Mapimí Silent Zone Mapimí Silent Zone The Mapimí Silent Zone (Spanish: La Zona del Silencio) is the popular name for a desert patch near the Bolsón de Mapimí in Mexico overlapping the Mapimí Biosphere Reserve that is the subject of an urban myth that claims it is an area where radio signals cannot be received.[1][2] History[edit] In July 1970, an Athena test missile launched from a U.S. military base near Green River, Utah toward White Sands Missile Range lost control and fell in the Mapimí Desert region. The rocket was carrying two small containers of cobalt 57, a radioactive element. Immediately, a team of specialists arrived to find the fallen rocket. The aerial search lasted three weeks.
This map, based on a survey of 300 TLPs by Barbara Middlehurst and Patrick Moore, shows the approximate distribution of observed events. Red-hued events are in red; the remainder are in yellow. A transient lunar phenomenon (TLP), or lunar transient phenomenon (LTP), is a short-lived light, color, or change in appearance on the surface of the Moon. Transient lunar phenomenon Transient lunar phenomenon
Strategic US Military Intel Base in Pine Gap, Australia Strategic US Military Intel Base in Pine Gap, Australia PINE GAP MIND GAP: A TERROR CELL THAT NEVER SLEEPSOnce considered a wasteland, the vast red desert in Central Australia is a global hub of spiritual tourism. Each day hordes of pilgrims arrive at Alice Springs, equip themselves with 4-wheel drives, swags, maps and emergency rations, then set off to seek renewal. On tracks to remote gorges, sometimes dotted with the detritus of failed cattle stations, tourists in hats with fly-nets file towards the sacred hot spots.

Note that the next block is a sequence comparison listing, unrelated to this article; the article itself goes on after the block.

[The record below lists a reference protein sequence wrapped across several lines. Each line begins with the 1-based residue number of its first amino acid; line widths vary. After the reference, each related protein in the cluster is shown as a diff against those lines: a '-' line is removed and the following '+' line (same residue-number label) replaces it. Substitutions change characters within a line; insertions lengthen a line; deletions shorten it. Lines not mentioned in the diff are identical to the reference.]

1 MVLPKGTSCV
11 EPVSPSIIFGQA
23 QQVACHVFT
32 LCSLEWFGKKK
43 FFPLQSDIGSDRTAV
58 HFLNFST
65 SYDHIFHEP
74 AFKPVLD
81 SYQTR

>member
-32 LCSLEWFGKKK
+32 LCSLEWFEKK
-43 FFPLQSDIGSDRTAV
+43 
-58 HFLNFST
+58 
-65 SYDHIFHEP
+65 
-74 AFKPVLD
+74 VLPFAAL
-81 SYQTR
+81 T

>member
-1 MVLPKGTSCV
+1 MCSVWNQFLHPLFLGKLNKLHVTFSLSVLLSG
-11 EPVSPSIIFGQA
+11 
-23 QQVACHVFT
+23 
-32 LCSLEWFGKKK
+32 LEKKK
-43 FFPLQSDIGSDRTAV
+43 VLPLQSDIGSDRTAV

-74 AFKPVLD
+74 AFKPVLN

WORLD EXCLUSIVE - Photos Of Secret US Pine Gap Australia Base
Miracle of the Sun Miracle of the Sun Location of Fátima, Portugal The Miracle of the Sun (Portuguese: O Milagre do Sol) was an event which occurred on 13 October 1917, attended by 30,000 to 100,000 people gathered near Fátima, Portugal. Several newspaper reporters were in attendance and they took testimony from many people who claimed to have witnessed extraordinary solar activity.
Mothman Mothman is a legendary moth-like creature reportedly seen in the Point Pleasant area of West Virginia from 15 November 1966 to 15 December 1967. The first newspaper report was published in the Point Pleasant Register dated 16 November 1966, titled "Couples See Man-Sized Bird...Creature...Something".[1] History[edit] On November 12, 1966, five men who were digging a grave at a cemetery near Clendenin, WV claimed to see a man-like figure fly low from the trees over their heads.[5] This is often identified as the first known sighting of what became known as the Mothman. Mothman
Angel hair or siliceous cotton is a sticky, fibrous substance reported in connection with UFO sightings, or manifestations of the Virgin Mary.[1][2] It has been described as being like a cobweb or a jelly.[3][4][5] It is named for its similarity to fine hair, or spider webs, and in some cases the substance has been found to be the web threads of migrating spiders. Reports of angel hair say that it disintegrates or evaporates within a short time of forming.[3][6][7][8] Angel hair is an important aspect of the UFO religion Raëlism,[4] and one theory among ufologists is that it is created from "ionized air sleeting off an electromagnetic field" that surrounds a UFO.[9] There have been many reports of falls of angel hair around the world. Angel hair (folklore)